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Implications of Homeownership for Endogenous Risk Aversion, Asset Pricing and Portfolio Composition

Abstract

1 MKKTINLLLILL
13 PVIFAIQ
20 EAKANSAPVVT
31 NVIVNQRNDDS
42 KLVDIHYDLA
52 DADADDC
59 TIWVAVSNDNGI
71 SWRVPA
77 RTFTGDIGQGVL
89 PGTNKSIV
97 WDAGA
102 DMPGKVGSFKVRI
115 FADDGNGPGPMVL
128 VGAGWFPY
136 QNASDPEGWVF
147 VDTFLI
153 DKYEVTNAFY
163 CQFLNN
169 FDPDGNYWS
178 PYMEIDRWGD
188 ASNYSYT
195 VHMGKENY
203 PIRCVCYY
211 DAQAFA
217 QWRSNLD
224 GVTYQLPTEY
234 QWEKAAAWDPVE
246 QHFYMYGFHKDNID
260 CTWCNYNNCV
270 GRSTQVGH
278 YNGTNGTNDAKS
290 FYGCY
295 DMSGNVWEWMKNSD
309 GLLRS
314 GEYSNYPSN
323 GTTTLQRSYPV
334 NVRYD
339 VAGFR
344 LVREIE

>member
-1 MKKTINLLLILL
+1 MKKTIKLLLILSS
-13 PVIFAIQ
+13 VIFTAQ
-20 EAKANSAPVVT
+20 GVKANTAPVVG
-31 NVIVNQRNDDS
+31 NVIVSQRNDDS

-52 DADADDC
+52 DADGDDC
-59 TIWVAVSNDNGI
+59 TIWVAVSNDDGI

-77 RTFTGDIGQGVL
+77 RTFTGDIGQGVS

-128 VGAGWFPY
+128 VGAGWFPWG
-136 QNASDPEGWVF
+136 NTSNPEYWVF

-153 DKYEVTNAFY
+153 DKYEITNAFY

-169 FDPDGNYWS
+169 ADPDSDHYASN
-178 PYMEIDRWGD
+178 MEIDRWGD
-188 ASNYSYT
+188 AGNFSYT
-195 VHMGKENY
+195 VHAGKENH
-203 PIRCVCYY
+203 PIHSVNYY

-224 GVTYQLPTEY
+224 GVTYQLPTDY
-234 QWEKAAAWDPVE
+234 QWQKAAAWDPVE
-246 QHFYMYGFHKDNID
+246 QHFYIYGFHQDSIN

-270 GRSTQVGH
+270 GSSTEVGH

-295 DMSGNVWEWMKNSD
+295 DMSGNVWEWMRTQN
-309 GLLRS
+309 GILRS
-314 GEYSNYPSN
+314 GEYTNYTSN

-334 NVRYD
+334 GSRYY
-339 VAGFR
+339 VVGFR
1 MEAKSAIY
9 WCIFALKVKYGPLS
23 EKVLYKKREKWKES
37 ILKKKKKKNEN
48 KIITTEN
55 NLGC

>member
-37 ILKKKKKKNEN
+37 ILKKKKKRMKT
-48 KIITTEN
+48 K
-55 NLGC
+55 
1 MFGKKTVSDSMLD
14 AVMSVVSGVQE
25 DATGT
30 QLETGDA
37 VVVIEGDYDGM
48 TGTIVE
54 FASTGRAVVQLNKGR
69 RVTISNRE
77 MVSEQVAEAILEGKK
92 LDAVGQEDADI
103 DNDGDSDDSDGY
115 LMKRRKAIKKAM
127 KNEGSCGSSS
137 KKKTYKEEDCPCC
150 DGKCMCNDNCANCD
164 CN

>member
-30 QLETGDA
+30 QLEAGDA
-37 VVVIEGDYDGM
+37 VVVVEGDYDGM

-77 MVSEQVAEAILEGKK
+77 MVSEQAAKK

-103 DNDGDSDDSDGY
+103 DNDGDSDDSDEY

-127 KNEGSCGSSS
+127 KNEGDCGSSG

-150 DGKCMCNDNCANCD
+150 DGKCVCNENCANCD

The dissertation studies the role of housing in asset pricing and household asset allocation. Housing is unique in the sense that it is both an asset and a consumption good. In addition, any adjustment in housing consumption will incur a non-convex adjustment cost. This makes housing adjustment infrequent. Due to these unique characteristics, the role of housing in a household portfolio is quite different from financial assets such as stocks and bonds. The first chapter, "The Housing CCAPM with Adjustment Costs and Heterogeneous Agents" examines how the inclusion of housing consumption in the utility function can increase the volatility and countercyclicality of the stochastic discount factor and thus help explain a higher level of equity premium despite only moderate curvature of the utility function. The keys to better performance of the model are (i) existence of the adjustment cost (ii) non-separability between housing goods and nondurable goods in the utility function and (iii) low substitutability between housing consumption and nondurable consumption. It is also shown that the housing CCAPM performs better than a standard CCAPM in explaining the variation of cross-sectional risk premia. Chapter 2, "Implications of the Housing Market for Endogenous Risk Aversion" studies household portfolio choice in a partial equilibrium model with housing consumption, adjustment costs, and varying housing prices. It is shown that household relative risk aversion is dependent on their house value to wealth ratio. Therefore, by changing the household's house value to wealth ratio, variation in house prices can affect household stock holdings through a change in household risk aversion. In addition, the model has two specific implications for households. The first is that volatile house price dynamics leads to more frequent moving. The second is that household moving leads to higher relative risk aversion. In general equilibrium, these effects would imply that volatile housing prices can lead to a higher moving frequency and thus result in a higher level of aggregate risk aversion, which would increase the price of risk in the risky asset markets. We provide empirical evidence that there is a high correlation between housing price volatility and the price of risk. Chapter 3, "Implications of the Housing Model for Moving Frequency, Relative Risk Aversion and the Portfolio Share of Risky Assets" tests the implications of the household portfolio choice model developed in Chapter 2 using household level data from the Panel Study of Income Dynamics and finds that the empirical evidence is consistent with the model. Firstly, we use cross-sectional variation in state level house prices and household moving to study the relationship between the volatility of house prices and moving frequency. Secondly, we use household moving and portfolio data to study the effect of moving on risk aversion. In addition, Chapter 3 also studies the effect of becoming unemployed on household moving by solving a model with housing consumption, adjustment costs, and a stochastic labor income process. The result suggests that the overall effect of unemployment is to reduce the frequency of moving. In addition, a sudden shift to an unemployed status can increase household risk aversion. Thus in general equilibrium, we would expect that a higher unemployment rate will increase economy wide risk aversion, which will in turn decrease the demand for stocks and increase the risk premium required. This provides a new channel (through the change in risk aversion) for the unemployment rate to affect asset prices

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